ICYMI: Government-controlled health insurance option would be costly, impede improvements to current system
DENVER, Colo. – As lawmakers begin crafting the state budget, the Joint Budget Committee – the legislative decision-making body that funds or rejects proposed budget requests – welcomed public input during last week’s hearing to consider how to spend taxpayer dollars. While a well-intended effort to prioritize the best use of limited tax dollars against a challenging economic landscape, many items proposed require further stakeholder input and public vetting than just a last-minute one-day hearing.
Of the many costly items listed in the state’s budget proposal, one includes a request to allocate taxpayer funding towards the creation of a state government-controlled health insurance option. “At first blush, a government insurance option seems harmless enough, perhaps even smart,” writes Kevin Ross, former Weld County Commissioner and mayor of Eaton, in the Greeley Tribune, “But, in practice, the mechanics of the plan could prove costly — both in economic burdens and impacts on Colorado’s health care system.”
As proponents and lawmakers prepare to reintroduce a state government option bill again this session, Ross notes, “While the bill sponsors have been adamant that there will be “notable changes” from last session’s bill, it’s likely we will see much of the same.”
Ross continues, “The “new” bill will most likely impose rate setting on hospitals. Many providers operate on thin or even negative margins, and any further cuts could set them over the edge. Colorado’s interconnected health care system is already projected to lose billions due to battling the COVID-19 crisis.” He adds, “It will force many care centers to cut services or, worse, close altogether. More than 40% of Colorado hospitals run at a loss.”
Not only does a state government-controlled health insurance option jeopardize access to high-quality care, but it threatens the employer-provided coverage that thousands of Coloradans rely on. “For insurers, the state-prescribed terms are likely to be financially untenable. The only recourse would be to exit the market, which would mean fewer choices for consumers,” highlights Ross.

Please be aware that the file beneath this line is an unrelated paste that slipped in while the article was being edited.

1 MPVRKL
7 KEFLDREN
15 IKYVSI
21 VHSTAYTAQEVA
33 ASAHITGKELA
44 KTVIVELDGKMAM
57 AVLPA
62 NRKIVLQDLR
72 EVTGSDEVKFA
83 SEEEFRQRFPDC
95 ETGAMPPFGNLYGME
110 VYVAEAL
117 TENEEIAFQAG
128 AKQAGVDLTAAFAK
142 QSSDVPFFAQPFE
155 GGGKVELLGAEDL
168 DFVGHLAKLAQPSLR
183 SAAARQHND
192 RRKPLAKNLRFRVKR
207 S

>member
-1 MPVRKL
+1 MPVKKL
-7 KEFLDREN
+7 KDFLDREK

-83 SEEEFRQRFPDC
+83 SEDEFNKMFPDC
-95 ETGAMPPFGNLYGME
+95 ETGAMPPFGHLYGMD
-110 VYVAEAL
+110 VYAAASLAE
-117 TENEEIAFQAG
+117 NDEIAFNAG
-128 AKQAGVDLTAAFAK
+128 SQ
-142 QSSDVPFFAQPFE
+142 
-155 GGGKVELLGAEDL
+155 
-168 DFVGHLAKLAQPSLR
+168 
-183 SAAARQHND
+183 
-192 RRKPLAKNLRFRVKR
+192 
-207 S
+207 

As a former Weld County commissioner and mayor of Eaton, Ross suggests, “Real solutions, however, will require a comprehensive and collaborative approach that brings all parties to the table — not unilateral government controls that simply create appearances of savings.”
Instead, taxpayer dollars would be better utilized on strengthening existing programs with proven results and lawmakers should “evaluate what is already working to drive down the costs and expand access to care.”Ross points to the example that “Coloradans are saving almost 21% on premiums when buying individual health insurance through the state’s exchange” and current programs have expanded access and choice with “the number of counties that had one insurance option that now have at least two or more went from 22 to only 10 in mainly rural areas on Colorado.”
While Colorado’s health care system continues to overcome a daunting public health crisis, the Joint Budget Committee should allocate funding where it is most immediately needed rather than gambling with a massive overhaul to the state’s health care system, like a state government-controlled health insurance option. Ross concludes, “While there’s always room to improve, it is important we acknowledge the current system is making progress and a new government option will only impede on the work already being done.”
To read the full opinion piece published by the Greeley Tribune, CLICK HERE.